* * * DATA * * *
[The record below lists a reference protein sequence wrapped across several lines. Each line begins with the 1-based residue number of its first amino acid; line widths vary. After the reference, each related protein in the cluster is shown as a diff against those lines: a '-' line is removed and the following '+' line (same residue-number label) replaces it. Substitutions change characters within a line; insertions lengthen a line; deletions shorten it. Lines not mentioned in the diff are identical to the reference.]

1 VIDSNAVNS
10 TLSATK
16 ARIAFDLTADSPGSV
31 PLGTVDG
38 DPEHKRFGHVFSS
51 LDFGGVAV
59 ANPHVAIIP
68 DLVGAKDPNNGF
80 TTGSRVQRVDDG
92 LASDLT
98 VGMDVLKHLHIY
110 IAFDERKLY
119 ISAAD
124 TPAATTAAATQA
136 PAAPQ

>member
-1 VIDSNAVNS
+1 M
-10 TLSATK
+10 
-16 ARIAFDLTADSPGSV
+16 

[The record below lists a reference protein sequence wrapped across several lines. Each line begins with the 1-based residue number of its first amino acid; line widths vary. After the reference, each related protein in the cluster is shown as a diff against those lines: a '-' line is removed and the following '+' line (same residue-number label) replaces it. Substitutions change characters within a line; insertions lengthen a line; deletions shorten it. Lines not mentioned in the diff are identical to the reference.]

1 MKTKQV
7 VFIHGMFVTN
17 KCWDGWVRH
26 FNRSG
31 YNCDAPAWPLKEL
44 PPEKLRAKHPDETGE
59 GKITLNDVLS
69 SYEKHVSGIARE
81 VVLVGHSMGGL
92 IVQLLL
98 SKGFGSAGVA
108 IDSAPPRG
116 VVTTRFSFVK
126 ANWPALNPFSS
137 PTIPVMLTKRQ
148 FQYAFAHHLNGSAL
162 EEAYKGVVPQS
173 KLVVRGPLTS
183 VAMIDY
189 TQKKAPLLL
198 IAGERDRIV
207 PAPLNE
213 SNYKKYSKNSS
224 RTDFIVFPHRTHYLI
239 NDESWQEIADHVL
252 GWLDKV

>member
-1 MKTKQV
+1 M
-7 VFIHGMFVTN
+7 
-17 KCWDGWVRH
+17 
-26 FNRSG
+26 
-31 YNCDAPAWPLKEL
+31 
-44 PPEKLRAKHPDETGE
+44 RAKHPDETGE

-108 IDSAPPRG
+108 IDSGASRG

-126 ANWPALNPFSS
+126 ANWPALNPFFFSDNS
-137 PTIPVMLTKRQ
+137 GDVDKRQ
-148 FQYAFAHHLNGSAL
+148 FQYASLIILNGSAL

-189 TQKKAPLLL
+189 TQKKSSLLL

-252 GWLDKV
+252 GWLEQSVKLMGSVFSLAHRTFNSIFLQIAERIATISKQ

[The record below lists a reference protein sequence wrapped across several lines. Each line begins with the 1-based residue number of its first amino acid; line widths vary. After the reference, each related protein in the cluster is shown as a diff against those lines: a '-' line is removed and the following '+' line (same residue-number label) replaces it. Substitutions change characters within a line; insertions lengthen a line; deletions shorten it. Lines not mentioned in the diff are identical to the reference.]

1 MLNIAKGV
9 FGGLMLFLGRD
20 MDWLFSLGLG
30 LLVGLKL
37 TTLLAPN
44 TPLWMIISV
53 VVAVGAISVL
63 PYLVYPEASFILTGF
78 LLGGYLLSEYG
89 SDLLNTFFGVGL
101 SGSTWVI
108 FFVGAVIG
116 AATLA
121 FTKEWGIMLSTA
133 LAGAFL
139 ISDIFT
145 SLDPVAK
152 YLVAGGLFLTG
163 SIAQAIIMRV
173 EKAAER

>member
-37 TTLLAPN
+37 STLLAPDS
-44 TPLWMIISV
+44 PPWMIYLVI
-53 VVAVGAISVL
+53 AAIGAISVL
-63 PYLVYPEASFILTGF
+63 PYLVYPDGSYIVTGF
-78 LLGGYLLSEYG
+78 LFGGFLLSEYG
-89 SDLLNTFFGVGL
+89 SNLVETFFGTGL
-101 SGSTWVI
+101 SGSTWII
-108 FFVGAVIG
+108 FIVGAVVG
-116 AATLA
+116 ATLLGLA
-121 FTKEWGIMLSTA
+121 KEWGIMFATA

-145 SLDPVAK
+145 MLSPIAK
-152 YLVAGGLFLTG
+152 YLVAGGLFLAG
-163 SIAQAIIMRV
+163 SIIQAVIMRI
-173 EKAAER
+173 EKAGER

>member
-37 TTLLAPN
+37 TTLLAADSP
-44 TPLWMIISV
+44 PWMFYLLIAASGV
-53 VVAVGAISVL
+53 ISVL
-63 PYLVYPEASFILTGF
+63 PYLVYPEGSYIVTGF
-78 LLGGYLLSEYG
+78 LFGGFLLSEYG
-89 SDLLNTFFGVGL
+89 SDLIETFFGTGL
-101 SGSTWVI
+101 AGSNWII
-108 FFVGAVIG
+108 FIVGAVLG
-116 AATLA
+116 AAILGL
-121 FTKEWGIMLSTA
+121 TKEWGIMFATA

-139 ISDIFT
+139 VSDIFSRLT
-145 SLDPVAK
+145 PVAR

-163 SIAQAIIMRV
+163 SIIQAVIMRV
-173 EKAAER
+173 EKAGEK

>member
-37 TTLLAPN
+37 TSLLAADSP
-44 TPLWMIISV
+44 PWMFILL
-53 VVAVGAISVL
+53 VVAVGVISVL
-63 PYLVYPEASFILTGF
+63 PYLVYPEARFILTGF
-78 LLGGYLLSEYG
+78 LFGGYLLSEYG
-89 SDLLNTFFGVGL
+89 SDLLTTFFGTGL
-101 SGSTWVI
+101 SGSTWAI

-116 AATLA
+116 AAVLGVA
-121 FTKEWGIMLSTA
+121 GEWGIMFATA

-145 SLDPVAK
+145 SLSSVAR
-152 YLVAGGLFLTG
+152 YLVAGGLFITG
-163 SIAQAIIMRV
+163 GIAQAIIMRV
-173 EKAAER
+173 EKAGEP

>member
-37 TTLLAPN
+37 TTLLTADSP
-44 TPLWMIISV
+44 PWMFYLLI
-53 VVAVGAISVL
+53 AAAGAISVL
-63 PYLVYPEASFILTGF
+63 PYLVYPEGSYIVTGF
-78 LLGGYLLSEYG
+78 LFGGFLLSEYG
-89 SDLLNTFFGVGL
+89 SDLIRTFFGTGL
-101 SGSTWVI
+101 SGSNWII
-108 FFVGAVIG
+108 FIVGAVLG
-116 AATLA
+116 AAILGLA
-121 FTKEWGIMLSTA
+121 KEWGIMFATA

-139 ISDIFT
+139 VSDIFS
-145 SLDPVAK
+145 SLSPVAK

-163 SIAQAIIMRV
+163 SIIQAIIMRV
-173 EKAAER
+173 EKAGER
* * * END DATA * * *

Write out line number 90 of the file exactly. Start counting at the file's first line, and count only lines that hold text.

121 FTKEWGIMLSTA